Why writers need the wisdom of centring

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The notion of both/and, that dualism isn’t the way forward or any kind of path to wholeness, has been popular in the West since the 60s. Yet still we fall into dualism all the time. Everywhere in the media the image of ‘the other’ fuels divisiveness and scapegoating. So much of society is about inclusion or exclusion, about polarisation.

Centring as holism

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But it doesn’t have to be this way and writers and artists are those who, amongst other things, can challenge myths that are not working. One of the writers who exemplifies this is M C Richards, a teacher at Black Mountain College and the founder of the Black Mountain Press, and also a potter. Richards saw in pottery the metaphor of how we should live without dualism through centring:

Centering is a verb… an ongoing process… a way of balancing, a spiritual resource in times of conflict, an imagination… an alchemical vessel, a retort, which bears an integration of purposes, an integration of levels of consciousness.

Centring for Richards is the opposite of dualism:

In centering the clay on the potter’s wheel, one centers down, yes, and then one immediately centers up! Down and up, wide and narrow, letting focus bear within it an expanded consciousness and letting a widened awareness (empathetic) have the commitment to detail of a focused attention. Not “either… or,” but “both… and.” You can perhaps feel the inner movement of a Centering consciousness that plays dynamically in the tides of inner and outer, self and other, in an instinctive hope toward wholeness.

Centring as assent

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In the pull towards wholeness and the attempt to neither scapegoat the other nor project our shadow onto what is outside, we don’t have to stop using discernment. Centrism may have no truck with dualism, but that doesn’t mean that we never say no to anything. Finding our equilibrium is not a state of laissez faire, but it is life-affirming, even in what we refuse or resist. Richards puts it like this:

Centering… is the discipline of bringing in (i.e., of sympathy or empathy) rather than of leaving out. Of saying “Yes, Yes” to what we behold. To what is holy and to what is unbearable. But my experience tells me now that there is an important crucial stage of saying Yes to a No. For resistance also must be embraced. Not only accepting resistance but practicing it.

Centring as process

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Centring is not a thing or objective to achieve before we move on to the next ‘virtue’ on the current checklist. Rather, centring is a continual engagement with how we experience and create equilibrium between our inner life and our outward connections. It’s a life time’s process:

I have found that Centering, like clay, … bears the future within it. For it contains a space for ongoing development and differentiation. In other words, it proves to be an open image, a vessel, holding a content that is life itself.

[…]

The deeper we go into these realms, […] the more the line between self and other may dissolve.

Centring as connection

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This year, I have had one central question that has guided my quests, who I want to become and and the work I want to do. The question has been to ask of all my activities:

Does it increase connection?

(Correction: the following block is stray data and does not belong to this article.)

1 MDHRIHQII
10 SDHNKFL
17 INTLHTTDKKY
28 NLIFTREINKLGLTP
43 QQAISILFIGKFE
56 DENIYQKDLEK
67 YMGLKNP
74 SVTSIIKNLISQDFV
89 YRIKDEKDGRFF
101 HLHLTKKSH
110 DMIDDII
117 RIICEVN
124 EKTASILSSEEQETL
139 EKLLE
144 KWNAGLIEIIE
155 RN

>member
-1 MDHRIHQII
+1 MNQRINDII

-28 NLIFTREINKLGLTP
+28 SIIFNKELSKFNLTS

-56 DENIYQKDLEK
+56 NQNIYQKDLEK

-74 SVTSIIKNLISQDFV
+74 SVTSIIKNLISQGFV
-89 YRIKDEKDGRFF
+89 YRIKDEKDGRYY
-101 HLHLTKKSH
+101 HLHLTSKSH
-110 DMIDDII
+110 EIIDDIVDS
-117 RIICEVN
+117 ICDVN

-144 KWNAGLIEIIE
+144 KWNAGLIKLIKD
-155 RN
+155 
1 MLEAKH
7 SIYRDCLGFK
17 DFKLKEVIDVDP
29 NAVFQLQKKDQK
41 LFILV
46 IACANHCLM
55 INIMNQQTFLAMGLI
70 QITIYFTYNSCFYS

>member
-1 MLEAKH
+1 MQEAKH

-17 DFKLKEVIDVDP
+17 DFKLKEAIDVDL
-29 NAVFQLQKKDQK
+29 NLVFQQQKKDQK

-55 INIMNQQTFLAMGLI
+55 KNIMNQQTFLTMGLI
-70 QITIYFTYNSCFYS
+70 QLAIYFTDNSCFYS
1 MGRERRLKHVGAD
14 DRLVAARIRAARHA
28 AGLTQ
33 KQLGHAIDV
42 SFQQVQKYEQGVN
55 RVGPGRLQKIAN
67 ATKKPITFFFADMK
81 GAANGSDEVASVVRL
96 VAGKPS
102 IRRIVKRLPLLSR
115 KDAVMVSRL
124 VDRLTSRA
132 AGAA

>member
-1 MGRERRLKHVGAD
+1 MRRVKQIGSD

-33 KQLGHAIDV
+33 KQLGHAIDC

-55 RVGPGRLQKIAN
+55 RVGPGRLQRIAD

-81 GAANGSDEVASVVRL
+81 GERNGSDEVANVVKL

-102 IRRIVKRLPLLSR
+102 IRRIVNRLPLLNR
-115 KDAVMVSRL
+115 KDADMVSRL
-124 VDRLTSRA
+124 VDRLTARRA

Connection, like centring, cuts across dualisms and polarisation. To connect to the world and to others with empathy and generosity we have to also nourish ourselves. When we feel overwhelmed, emotionally hungry and ground down, we’re much more likely to project our darkness onto others or make a drama. It’s harder to be kind and understanding when we are stressed and spiritually exhausted. Radical kindness has to begin with the type of self care that enables us to be strong enough to face outwards.

We need to find our centres, to find equilibrium, so that we have the strength to be compassionate and outward-looking. In The Complete Rolling Stone Interview, Susan Sontag put it like this:

… “being in the center” is opposed to being marginal, and you don’t want to be in the margin of your own consciousness, or your own experience, or your own time. John Calvin, of all people, said,“The world is sloped on either side, therefore place yourself in the middle of it.” Meaning that you can fall off. We all know in our own lives that people are falling off the world all the time — they get onto that slope and then they start to slide. … But to be on level ground is what you want to do because life is very complicated and you don’t want to just be hanging on by your bitten-down fingernails on one end of things, … struggl[ing] not to fall off completely.

So how do we find our centre?

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Most of us are accustomed to a world of endless motion. Life is replete with busyness, endless distractions, calls to project and judge (like/dislike). Even if we currently self-isolationg or in countries with restrictions on movement and gathering, we may have demands of home working and responsibilities to provision a family. Or we may be those in essential services who have to keep going. Or we might simply be those who feel afraid and overwhelmed in the current situation. In this dizzying whirl it’s often hard to find equilibrium, yet T S Eliot tells us:

Except for the point, the still point, There would be no dance, and there is only the dance.

The bringing together of movement and stillness, of dance and contemplation and of fire and creativity, is at the heart of the Celtic season of Beltaine, which falls around early May. Once again the clue is in living a both/and life and in making connections, both things that writers do in order to create.

We find our centre by:

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  • Constantly re-adjusting